3. No signs of Tephritidae (non-European) have been observed at the place of production and in its immediate surrounding since the beginning of the last complete cycle of vegetation (this includes official inspections at least monthly during the 3 months prior to harvesting and on the harvested fruit). Information on traceability must be indicated on the certificates;
  4. The product has been subjected to an effective treatment to ensure freedom from Tephritidae (non-European). The treatment data should be indicated on the certificates.

This requirement puts more pressure on plant health authorities. Authorities in producing countries have to be able to declare a region pest free or check on specific areas and product treatments. If local authorities are not sufficiently equipped for this phytosanitary control, it will affect your potential to export fresh mangoes to Europe.


Quality standard

Information on quality, size, packaging and labelling requirements for mangoes can be found in:

At the very least, mangoes should meet the general quality requirements (see Table 1). At minimum, Europe almost exclusively requires Class I mangoes. Mangoes in this class must be of good quality and within the permissible tolerance levels. In no case may the defects affect the fruit flesh, the general appearance of the produce, the quality, the keeping quality and presentation in the packaging.

Table 1: Quality requirements and permissible tolerances for fresh Class I mangoes

General quality requirements (all classes)

  1. Intact;
  1. sound, not affected by rotting or deterioration;
  1. clean, practically free of any visible foreign matter;
  1. fresh in appearance;
  1. practically free from pests and damage caused by pests;
  1. free from black stains or trails which extend under the skin;
  1. free from marked bruising;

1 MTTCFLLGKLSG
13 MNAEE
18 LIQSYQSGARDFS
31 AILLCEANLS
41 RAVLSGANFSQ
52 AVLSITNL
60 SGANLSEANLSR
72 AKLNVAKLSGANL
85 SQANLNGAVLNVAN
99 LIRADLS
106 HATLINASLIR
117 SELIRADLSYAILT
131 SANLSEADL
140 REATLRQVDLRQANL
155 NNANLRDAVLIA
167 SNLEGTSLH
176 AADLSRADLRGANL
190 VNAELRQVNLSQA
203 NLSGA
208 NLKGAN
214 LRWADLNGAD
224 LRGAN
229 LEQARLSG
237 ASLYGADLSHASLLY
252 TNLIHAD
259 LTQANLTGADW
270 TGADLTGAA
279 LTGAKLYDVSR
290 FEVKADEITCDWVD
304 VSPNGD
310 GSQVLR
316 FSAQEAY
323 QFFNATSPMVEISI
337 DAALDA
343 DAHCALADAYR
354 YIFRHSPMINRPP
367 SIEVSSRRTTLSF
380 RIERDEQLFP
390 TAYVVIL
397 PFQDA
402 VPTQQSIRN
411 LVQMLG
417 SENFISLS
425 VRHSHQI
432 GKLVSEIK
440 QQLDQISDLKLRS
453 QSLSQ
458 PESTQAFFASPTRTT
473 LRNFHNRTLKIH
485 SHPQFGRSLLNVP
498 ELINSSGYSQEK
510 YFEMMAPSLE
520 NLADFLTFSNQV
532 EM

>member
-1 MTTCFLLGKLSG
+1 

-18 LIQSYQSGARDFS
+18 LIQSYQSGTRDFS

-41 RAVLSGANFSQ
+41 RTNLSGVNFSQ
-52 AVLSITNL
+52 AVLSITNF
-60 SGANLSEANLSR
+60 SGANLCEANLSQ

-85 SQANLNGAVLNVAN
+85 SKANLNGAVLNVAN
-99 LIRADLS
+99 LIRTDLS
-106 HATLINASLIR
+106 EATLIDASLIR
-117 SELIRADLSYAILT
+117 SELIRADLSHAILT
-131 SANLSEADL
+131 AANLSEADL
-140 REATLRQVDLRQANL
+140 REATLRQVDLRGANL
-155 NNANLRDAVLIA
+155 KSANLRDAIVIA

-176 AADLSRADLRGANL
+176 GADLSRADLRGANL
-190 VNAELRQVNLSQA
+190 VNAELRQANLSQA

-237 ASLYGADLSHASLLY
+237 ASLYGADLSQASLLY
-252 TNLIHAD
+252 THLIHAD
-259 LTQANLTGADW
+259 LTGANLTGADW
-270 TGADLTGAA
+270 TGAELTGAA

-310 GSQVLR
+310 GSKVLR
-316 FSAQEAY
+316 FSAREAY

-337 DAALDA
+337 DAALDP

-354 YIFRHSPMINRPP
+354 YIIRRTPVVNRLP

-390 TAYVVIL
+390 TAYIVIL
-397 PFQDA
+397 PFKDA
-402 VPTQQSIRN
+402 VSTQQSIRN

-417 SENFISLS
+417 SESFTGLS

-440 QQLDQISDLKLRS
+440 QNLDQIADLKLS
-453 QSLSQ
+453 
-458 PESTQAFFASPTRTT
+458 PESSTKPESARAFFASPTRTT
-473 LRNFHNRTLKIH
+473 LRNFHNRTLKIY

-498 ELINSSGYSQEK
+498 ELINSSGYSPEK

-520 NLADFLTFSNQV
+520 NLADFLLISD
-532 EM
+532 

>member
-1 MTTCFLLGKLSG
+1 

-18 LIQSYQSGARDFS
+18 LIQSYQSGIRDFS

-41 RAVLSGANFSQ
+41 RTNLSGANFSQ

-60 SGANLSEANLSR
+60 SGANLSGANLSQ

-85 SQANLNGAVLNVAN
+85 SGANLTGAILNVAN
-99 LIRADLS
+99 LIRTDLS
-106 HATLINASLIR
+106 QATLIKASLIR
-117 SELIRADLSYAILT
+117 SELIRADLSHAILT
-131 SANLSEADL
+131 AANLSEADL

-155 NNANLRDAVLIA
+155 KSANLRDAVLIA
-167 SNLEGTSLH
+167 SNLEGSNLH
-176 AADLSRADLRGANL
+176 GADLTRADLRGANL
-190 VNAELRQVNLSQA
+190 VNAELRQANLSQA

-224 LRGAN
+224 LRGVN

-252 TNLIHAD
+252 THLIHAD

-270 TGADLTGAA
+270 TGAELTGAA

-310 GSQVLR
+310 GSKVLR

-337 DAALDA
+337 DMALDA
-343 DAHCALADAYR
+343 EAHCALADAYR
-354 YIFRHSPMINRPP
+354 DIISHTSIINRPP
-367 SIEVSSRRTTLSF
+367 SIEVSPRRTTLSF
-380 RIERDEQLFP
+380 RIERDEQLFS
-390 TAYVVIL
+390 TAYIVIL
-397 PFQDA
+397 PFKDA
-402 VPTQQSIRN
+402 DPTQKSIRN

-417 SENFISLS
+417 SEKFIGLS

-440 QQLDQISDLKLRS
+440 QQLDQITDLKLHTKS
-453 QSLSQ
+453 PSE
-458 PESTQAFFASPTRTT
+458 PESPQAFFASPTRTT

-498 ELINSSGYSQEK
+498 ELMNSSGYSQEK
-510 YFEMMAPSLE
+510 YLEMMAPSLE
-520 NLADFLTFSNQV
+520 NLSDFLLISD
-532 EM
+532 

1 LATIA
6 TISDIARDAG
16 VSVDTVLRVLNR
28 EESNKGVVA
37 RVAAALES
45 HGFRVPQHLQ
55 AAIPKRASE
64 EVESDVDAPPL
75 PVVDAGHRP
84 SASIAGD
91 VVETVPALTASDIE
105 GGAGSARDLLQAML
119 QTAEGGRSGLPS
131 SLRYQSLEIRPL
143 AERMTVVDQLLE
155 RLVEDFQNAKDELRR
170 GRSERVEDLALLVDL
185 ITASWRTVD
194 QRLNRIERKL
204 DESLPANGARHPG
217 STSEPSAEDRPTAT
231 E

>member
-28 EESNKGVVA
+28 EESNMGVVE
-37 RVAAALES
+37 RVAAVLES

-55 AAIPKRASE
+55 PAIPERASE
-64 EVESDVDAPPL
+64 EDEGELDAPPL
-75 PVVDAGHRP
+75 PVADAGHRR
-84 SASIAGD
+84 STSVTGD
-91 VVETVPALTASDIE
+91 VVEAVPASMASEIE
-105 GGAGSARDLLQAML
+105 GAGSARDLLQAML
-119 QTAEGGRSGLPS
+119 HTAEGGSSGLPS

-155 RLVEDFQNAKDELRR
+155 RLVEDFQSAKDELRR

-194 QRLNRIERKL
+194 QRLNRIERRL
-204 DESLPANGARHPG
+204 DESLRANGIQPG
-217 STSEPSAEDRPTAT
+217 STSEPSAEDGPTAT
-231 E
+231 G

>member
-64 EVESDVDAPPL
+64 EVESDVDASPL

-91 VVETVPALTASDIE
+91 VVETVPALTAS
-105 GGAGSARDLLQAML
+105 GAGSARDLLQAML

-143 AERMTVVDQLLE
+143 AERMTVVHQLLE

1. free from damage caused by low temperature;
  1. free from abnormal external moisture;
  1. free from any foreign smell or taste;
  1. able to withstand transport and handling.

Additional requirements and permissible tolerances for Class I mangoes

  1. A slight defect in shape;
  1. slight skin defects due to rubbing or sunburn and suberised stains due to resin;
  1. exudation (elongated trails included) not exceeding 3, 4, 5, 6 cm2 for size groups A, B, C, D respectively;
  1. slight bruising;
  1. scattered rust-coloured lenticels;
  1. a yellowing of green varieties due to exposure to direct sunlight not exceeding 40% of the surface of the fruit, excluding necrotic stains;
  1. a tolerance of 10% is allowed for fruit that meets Class II standards;
  1. a tolerance of 10%, by number or weight, of mangoes not meeting the sizing requirements is allowed.

Figure 1: Mango with quality ‘Extra’ Class, Class I and Class II (from left to right)

Mango with quality ‘Extra’ Class, Class I and Class II (from left to right)

Source: OECD (2012), Mangoes, International Standards for Fruit and Vegetables, OECD Publishing, Paris  


Size and packaging

Fresh mangoes are classified according to Size Codes A, B, C and D. Size is determined by the weight of the fruit or by count.

Table 2: Size codes for mangoes

Size code

Weight in grams

Maximum permissible difference between fruit within the package in grams













Source: UNECE standards for mangoes

The common mango varieties are mostly traded in packing size 7 or 8, meaning 7 to 8 mangoes per 4 kg box, which is the preferred size in the Netherlands, the United Kingdom and France. In Germany, size 6/7 is also common, since large mangoes are popular. In Scandinavia mostly smaller sizes are sold individually. Spain is more flexible with sizes and can handle both large and small sizes. Mango seasons always start with smaller fruit, but prices generally adjust when mangoes reach size 9.

Packaging requirements vary among customers and market segments. They must at least be packed in new, clean and quality packaging to prevent damage and protect the product properly. Common packaging for mangoes includes 4 kg cardboard boxes.

Additional protection to extend shelf life